Blankets of Color

by Cat B on April 7, 2017

April, already! These last two months I've made a practice of making a painted paper collage each morning when I come in to the studio. I use many colors to make "one" color and then try to juxtapose colors that might be unexpected companions. I try to make harmony out of disharmony and base everything loosely on a grid. I want these pieces to hold a sense of mystery and peace. I intend to continue this practice for all of 2017 even while embarking on other projects. I like seeing how each day is different.

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Sketchbook

by Cat B on February 24, 2017

More "Off the Grid" meditations, color, shape and whatever comes in the moment—how I begin my day in these deeply troubling times and this time in the sketchbook as I couldn't get to the studio. Meditation is a way to balance activism. It feeds the soul to make something out of scraps of paper, a reminder that we can always create good. And so I am making this my practice this year, I begin each day with a visual meditation to gather my energy for the hard work ahead and the magic we will and must create.

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Art Meditation

by Cat B on February 6, 2017

Hello! Like everyone else on the planet, I've experienced a little anxiety over the dire political developments. I want to keep positive so I've begun a morning art practice. It's like meditation. I come into the here and now and forget everything except for color and how things fit together. I continue until I find harmony using odd scraps of paper. I think of what Mahatma Gandhi said—that we need to be the peace we want to see in the world. Art helps. Here are the first three and I'll post more soon.



             

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The Women’s March / January 21, 2017

by Cat B on February 6, 2017

Oh, what a day it was here in Boston and all over the world! Here are the signs I made for the march. It was a thrill to be there and proof that we shall overcome. The women are united! So many great men are with us! Love will win!

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Merci, M. Magritte

by Cat B on September 6, 2016

I've made six posters for my current show, "How To Be Friends", with my friend Maggie Stern at The Arsenal Center for the Arts. Posters are designed to make us look and consider information and ideas. In mine, I'm hoping we might consider how we can live better lives. Three of the posters take off on René Magritte's famous 1928 pipe painting "The Treachery of Images"  which now resides at the Los Angeles County Museum of Art. In his painting of a pipe, he wrote the words "Ceçi nest pas une pipe" ("This is not a pipe") making the point that a painting is not the thing itself but a representation of something—a conduit for perception, felt experience and ideas. In mine, I add a few words in homage to M. Magritte's wit and wisdom. MagrittePipe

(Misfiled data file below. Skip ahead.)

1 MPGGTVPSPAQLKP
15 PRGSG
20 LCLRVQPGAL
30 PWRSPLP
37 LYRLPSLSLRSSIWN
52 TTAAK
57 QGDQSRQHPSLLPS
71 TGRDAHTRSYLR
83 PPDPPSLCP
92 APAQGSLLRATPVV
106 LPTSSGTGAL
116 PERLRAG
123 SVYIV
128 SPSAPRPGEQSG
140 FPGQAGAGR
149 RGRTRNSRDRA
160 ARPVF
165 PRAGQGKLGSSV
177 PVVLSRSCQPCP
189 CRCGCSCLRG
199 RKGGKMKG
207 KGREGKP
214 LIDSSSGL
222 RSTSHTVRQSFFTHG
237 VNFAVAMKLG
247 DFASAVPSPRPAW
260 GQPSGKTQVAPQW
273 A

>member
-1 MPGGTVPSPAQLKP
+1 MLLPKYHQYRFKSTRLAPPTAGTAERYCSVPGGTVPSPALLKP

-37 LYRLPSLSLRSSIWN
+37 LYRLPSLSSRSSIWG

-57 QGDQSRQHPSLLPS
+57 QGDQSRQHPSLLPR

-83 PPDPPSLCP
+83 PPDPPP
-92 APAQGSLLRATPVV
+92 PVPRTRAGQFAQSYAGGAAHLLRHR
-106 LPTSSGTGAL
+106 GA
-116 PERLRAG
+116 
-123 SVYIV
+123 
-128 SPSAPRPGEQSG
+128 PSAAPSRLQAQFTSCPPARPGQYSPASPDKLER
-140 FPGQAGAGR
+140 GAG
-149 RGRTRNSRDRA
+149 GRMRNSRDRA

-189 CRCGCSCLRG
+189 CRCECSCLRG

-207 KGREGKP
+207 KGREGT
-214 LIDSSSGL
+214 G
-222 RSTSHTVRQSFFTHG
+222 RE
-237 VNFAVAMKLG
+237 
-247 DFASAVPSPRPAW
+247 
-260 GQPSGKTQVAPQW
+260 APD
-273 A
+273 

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“How To Be Friends”—Exhibit

by Cat B on August 30, 2016

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I've spent this summer working on a show called "How To Be Friends" for which I'm joining my wonderful friend, Maggie Stern, a very imaginative artist whose work is carried by The American Museum of Folk Art, The Barnes Foundation and many other museums and shops. The show is at The Arsenal Center for the Arts in Watertown, MA just outside Boston and will be up from September 3rd to November 3rd. The opening is September 10th from 3-5 pm. The inspiration for the show came for me when I looked at what Maggie had been making for some months. They were playful scenes of people, animals, fish and birds made of painted wood, and also some stitched drawings of the same. She said her work is really about connection. It seemed only logical then to work on the idea of friendship which is not always entirely straightforward. At first, we'd been given a small space in the Center to show our work so it didn't seem like a big deal for me to complete my part of it for which I already had a clear idea. I began working in a relaxed way in mid-June amid happy thoughts of a laid-back summer stretching ahead. Then, mid-July, Aneleise Ruggles, curator of exhibitions at the Center, invited us to take over the whole spacious ground floor of the building. And we said yes, and without a moment's hesitation. Always good, I think, to say yes to yes. Of course, there was a moment or two of panic—the work I'd originally planned wouldn't fill this larger space at all. What would I make next? Could it be done on time? I got the inspiration to make posters, something I've already done, and started drawing and exploring ideas. I love posters because I can approach ideas in them and the making too with some ease. An added bonus is that they're affordable, a good thing too. Luckily, Maggie also remembered a set of four paintings I'd done a few years ago—"The Mahatma Gandhi Hat Company"—which is very much on our theme. I'm very grateful to The Arsenal Center for giving us the opportunity to both create and share work some of which wouldn't exist without this support. Here's a look at my part of the show waiting patiently on the stairs to be hung. Tomorrow I'll see how it all looks in the space when hung and displayed beside Maggie's wonderful work.